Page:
Lateralizing signs (LSs) in 100 children of 12 or <12 years of age with localizationrelated epilepsy were studied while undergoing presurgical evaluation at the Epilepsy Center Bethel, Bielefeld, Germany. Seizures were localized by video-EEG recordings and cortical resections and involved the frontal lobe in 21% patients, temporal lobe in 61%, occipital lobe in 12%, and parieto-occipital in 6%. The side of seizure onset was defined by seizure freedom after cortical resection. Etiology of epilepsy was a cortical malformation in 49, dysgenetic tumor in 32, hippocampal sclerosis in 9, and various pathologies, including tuberous sclerosis, stroke, Sturge-Weber syndrome, and abscess, in 10. LSs occurred in 75% children and were more frequent in older children (p=0.001). The following LSs were significantly more common in older children (manual automatism, dystonic posturing, version, postictal dysphasia, and postictal facial wiping), whereas the following showed no significant differences with age (postictal nose wiping, unilateral tonic or clonic seizures, Todd's paralysis, and nystagmus). The sum of different LSs showed a linear relation with age at monitoring (p<0.001). [1]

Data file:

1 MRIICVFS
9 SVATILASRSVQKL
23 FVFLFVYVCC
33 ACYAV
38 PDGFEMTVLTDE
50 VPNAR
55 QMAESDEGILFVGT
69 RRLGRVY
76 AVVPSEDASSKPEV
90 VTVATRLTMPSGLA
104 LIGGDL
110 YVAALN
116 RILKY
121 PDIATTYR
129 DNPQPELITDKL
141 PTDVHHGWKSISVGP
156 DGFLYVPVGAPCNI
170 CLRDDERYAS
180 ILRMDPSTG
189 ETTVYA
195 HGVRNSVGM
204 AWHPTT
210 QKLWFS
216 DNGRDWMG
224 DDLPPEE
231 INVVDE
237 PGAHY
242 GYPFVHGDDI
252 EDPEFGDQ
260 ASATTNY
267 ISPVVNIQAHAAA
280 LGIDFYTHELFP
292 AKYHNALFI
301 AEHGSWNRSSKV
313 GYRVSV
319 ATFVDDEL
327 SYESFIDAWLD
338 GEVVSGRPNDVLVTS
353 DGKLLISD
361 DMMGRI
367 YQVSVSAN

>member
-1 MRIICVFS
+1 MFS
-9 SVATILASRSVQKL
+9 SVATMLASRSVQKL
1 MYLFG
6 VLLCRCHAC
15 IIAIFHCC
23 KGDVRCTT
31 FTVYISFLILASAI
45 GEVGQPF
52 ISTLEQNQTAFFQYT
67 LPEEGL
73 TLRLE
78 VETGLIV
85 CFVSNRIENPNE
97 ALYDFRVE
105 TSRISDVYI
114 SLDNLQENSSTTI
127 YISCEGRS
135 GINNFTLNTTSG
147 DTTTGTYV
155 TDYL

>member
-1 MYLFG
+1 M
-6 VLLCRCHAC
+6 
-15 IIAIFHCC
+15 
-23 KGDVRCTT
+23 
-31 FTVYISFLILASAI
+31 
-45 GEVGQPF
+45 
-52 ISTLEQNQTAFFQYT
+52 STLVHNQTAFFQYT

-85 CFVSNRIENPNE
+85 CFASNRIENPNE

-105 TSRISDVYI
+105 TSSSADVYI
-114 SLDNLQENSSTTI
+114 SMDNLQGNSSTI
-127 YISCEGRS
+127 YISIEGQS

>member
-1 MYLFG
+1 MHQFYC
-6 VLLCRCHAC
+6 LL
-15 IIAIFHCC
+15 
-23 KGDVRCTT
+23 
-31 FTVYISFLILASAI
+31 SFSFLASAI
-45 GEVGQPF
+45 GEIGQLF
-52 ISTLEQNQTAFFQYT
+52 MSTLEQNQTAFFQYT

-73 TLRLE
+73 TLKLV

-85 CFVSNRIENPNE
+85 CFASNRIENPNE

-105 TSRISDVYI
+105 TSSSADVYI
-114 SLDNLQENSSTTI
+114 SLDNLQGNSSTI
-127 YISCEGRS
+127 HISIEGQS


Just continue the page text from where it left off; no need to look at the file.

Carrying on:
COMMENT. LSs are less frequent in children than in adults but are of high localizing value. They are more common in older than in younger children, and their development appears to correlate with brain maturation.

Partial seizures in progressive multifocal leukoencephalopathy (PML). Review of records of 89 patients (age range 14-81 years; mean age 44.8 years) with PML showed a seizure prevalence of 18%, and much higher than expected in a white matter disease. Seven (44%) had simple partial seizures, 2 (12%) complex partial seizures, and 7 (14%) partial with secondary generalization. MRI showed lesions adjacent to hemispheric cortex in 15 (94%) of 16 PML patients with seizures. Eighty percent of patients with PML have HIV infection or other immunosuppressive illness. New-onset partial seizures in immunosuppressed patients should signal tests for PML. [2]